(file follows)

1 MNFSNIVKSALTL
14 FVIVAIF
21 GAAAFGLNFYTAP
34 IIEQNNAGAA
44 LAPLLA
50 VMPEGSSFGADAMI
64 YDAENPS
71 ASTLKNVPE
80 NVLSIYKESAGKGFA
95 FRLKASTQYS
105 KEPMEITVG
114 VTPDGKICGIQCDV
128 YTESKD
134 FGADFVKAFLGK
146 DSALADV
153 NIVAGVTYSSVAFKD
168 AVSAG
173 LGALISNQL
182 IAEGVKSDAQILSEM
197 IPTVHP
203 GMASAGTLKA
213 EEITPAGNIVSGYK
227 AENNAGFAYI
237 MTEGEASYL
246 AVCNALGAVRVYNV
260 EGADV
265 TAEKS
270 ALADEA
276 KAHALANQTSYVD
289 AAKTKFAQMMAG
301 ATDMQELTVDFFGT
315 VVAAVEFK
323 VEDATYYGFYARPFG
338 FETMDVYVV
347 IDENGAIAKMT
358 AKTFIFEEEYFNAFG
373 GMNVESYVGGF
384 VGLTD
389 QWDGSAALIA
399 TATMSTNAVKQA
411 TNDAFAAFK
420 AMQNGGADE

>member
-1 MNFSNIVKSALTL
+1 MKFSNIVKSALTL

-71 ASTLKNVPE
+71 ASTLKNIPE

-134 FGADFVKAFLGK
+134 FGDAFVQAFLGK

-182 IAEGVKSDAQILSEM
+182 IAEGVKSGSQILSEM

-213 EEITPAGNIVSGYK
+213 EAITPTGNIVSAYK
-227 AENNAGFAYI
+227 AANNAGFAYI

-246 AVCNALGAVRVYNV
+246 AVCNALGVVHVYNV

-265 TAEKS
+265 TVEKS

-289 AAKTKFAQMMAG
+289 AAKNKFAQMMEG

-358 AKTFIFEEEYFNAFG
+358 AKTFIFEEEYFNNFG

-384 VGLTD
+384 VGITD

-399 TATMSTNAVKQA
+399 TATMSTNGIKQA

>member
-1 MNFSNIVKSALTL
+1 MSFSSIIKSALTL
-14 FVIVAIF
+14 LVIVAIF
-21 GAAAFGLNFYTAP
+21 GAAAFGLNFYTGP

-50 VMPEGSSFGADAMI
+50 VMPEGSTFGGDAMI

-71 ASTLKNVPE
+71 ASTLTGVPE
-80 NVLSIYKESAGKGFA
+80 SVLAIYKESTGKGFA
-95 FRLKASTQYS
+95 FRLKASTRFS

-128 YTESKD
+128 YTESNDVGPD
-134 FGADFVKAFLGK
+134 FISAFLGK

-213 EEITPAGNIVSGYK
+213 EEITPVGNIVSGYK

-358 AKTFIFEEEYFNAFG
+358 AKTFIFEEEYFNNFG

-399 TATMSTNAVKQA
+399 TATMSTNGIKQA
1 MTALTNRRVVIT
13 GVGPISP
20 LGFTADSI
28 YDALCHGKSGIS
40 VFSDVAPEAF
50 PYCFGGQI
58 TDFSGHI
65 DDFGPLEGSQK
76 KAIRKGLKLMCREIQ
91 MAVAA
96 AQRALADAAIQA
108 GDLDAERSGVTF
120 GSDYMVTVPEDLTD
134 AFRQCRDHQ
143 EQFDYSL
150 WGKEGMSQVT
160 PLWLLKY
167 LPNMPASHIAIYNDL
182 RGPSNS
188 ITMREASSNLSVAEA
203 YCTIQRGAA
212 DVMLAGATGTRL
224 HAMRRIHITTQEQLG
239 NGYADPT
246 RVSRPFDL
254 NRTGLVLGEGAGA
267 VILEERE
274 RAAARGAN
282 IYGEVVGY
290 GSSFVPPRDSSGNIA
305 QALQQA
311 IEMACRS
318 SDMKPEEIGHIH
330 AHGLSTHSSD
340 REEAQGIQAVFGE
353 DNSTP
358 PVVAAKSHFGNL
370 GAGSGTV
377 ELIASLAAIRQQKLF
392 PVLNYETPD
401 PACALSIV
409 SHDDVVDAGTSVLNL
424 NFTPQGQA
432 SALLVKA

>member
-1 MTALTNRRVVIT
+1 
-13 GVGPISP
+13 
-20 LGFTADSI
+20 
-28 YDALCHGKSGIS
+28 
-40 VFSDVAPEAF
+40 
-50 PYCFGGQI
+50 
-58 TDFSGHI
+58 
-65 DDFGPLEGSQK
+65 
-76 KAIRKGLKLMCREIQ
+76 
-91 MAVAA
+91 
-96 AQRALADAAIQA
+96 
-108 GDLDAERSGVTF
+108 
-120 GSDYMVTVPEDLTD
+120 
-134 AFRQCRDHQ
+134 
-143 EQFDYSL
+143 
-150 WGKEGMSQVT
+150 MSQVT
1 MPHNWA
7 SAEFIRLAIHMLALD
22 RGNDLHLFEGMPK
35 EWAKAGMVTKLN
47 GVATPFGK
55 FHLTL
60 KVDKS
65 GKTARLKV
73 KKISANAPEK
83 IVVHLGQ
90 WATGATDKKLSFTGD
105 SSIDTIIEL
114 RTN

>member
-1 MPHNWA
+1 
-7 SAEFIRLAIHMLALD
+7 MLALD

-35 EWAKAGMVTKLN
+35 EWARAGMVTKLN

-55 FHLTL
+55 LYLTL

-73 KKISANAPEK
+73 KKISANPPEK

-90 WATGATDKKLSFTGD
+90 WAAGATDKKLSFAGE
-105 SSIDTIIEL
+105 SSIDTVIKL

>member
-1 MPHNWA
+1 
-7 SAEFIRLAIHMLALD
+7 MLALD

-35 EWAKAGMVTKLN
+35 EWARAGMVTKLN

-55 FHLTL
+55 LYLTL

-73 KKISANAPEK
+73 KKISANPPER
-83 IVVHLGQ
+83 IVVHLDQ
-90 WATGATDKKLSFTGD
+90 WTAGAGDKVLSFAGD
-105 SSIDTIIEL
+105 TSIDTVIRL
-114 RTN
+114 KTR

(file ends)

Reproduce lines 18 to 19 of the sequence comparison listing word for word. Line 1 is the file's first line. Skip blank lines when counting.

173 LGALISNQL
182 IAEGVKSDAQILSEM